Fig, 1 Carolus Linneaus

Born of Necessity

During the Ages of Discovery, Exploration, and Colonialism, plants and animals from all over the world were brought back to Europe. There was an obvious need to develop some kind of order for all of the material that flooded botanical gardens, universities, and museums. Swedish botanist/zoologist Carolus Linnaeus (1707-1778) (Fig. 1) developed a hierarchical classification system in the mid-1700’s (Systema Naturae 1735) that allowed a better understanding of the relationships and connections among all the plants (and animals).

Modern Classification

The Linnaean system is still used today with modifications. However, its classifications are based on physical traits or features (morphology) which may not coincide with the evolutionary (phylogenetic) relationships. Those evolutionary relationships, found using molecular analyses of DNA, are now a goal of systematic research.


Fig. 2 Levels of Classification

What is a classification hierarchy in botany (taxonomy)? It is a system that organizes or ranks plants in descending levels of specificity. In the inverted pyramid with eight levels (taxa) (Fig. 2), the top level is the general level of Domain that encompasses everything below it, as does each subsequent level. The next level is the plant Kingdom comprising Divisions, each Division comprising Classes, each Class comprising Orders, each Order comprising Families, each Family comprising Genera (sing. Genus), and each Genus comprising Species, the most specific level (taxon) in this hierarchy. (The second part of a scientific name – a binomial (two names) – is called the “specific epithet,” which together with the genus forms the Species name.) In addition, most levels have sub-groups such as sub-class, sub-order, sub-species.

As mentioned above, relatedness is mostly based on physical traits, but much reorganization at all taxonomic levels in the last few decades has been based on DNA sequences, therefore on evolutionary relationships. For those of us who studied plants many decades ago, including to what genus and family a plant belonged, it is necessary to relearn the names of taxa. For example, the Figwort family (Scrophulariaceae) was a large family that has been divided up into several families, including the Broomrape family (Orobanchaceae), the Lopseed family (Phrymaceae), and the Plantain family (Plantaginaceae). Species have also been moved to other genera and sometimes to another family. For example, the Point Reyes bird’s-beak, formerly Cordylanthus maritimus ssp. palustris in the Figwort family, is now Chloropyron maritimum ssp. palustre in the Broomrape family, Cordylanthus being a synonym.

How to Remember It All

Remembering the hierarchy of taxonomy can be daunting. Mnemonic devices can be just as hard to remember. I have always wanted to know who the presidents on Mount Rushmore are and will try to remember “We just like Rushmore!” I do find it easy to recall the mnemonic “Kings do chess on fairly good squares.” ( Kingdom, Division, Class, Order, Family, Genus, Species). Although the International Code of Nomenclature also accepts “Phylum” (so kings can “play” chess), “Division” is preferred in botany. (You may have also heard that “Dear King Philip could only find green socks.”) As of the 1990’s, the mnemonic can become a question: “Do kings do chess on fairly good squares?” because Domain was added as the most inclusive level in the taxonomic hierarchy, indicating that the organisms, i.e., plants in our case, are Eukaryotes having cells with a nucleus containing the genetic material, DNA (Fig. 2).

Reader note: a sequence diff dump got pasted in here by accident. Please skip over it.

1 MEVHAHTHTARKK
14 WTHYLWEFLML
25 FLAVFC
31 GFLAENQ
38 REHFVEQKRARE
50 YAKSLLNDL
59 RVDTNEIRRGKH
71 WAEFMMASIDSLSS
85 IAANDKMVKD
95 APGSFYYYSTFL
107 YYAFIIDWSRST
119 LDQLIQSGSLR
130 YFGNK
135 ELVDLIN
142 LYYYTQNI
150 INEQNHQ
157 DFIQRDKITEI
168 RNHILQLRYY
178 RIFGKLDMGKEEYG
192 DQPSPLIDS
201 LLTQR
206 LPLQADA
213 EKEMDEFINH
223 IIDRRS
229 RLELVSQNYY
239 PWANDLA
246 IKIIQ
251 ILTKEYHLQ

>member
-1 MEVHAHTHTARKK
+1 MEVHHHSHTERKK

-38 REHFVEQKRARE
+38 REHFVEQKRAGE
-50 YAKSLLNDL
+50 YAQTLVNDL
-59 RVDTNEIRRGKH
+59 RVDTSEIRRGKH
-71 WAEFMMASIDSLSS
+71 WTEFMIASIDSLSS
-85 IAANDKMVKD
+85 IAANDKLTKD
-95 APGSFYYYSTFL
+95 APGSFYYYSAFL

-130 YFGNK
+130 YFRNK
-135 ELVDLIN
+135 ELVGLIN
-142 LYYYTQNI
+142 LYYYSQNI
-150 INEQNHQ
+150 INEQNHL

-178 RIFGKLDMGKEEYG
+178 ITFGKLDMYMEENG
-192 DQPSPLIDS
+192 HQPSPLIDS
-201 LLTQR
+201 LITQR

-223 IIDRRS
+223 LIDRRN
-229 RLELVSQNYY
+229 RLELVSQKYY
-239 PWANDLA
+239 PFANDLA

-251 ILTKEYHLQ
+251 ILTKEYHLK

Domain most general Kingdom Phylum Class Order Family Genus Species most specific Each level is called a taxon. You may want to have students draw an upside down triangle and draw 7 horizontal lines across to divide the pyramid up into 8 sections. Then have the students list the 8 taxonomic categories from top to bottom, starting with Domain at the top in the widest section and ending with species at the bottom in the smallest section.

Practical Use – A Specific Example

Calochortus tiburonensis Tiburon marposa lily Eva Buxton

Fig. 3 Tiburon marposa lily – by Eva Buxton

Starting at the bottom of the inverted pyramid (tip), taxa progress from specific to broader categories. In general, the basic unit is Species – a kind of plant, for example, the Tiburon mariposa lily (Fig. 3). The next level up is Genus, a collection of closely related species such as other mariposa lilies; a Family is a group of related genera such as the Fawn lily, Fritillary, and Clintonia; an Order is a group of closely related families such as the Lily family and False-hellebore family, etc.

Applying the inverted pyramid levels, the Tiburon mariposa lily (Calochortus tiburonensis) would be classified as follows:

Domain – Eukaryota
Kingdom – Plantae
Division – Anthophyta (Angiosperms)
Class – Monocotyledonae (Monocot)
Order – Liliales
Family – Liliaceae
Genus – Calochortus
Species – Calochortus tiburonensis

Take Home

Imagine how about 320,000 known plant species in the world today would be described and information communicated about them, if a way of classifying them, using a universal language – Latin or Latinized forms of names, was not available!

When we go botanizing looking at “flowers” (Division Anthophyta), we usually only are concerned with the last three levels – family, genus, and species. However, we can sometimes differentiate between plant Classes: monocots and eudicots (formerly called dicots). If we are also looking at mosses and ferns, we are dealing with two additional Divisions (Bryophyta and Pteridophyta).

Don’t feel overwhelmed by classification. Remember that you classify every time you go to the grocery store (Order). You go to the meat department (Family) to buy chicken (Genus) and decide on breasts (specific epithet), so you buy chicken breasts (Species), maybe even marinated ones (sub-species)!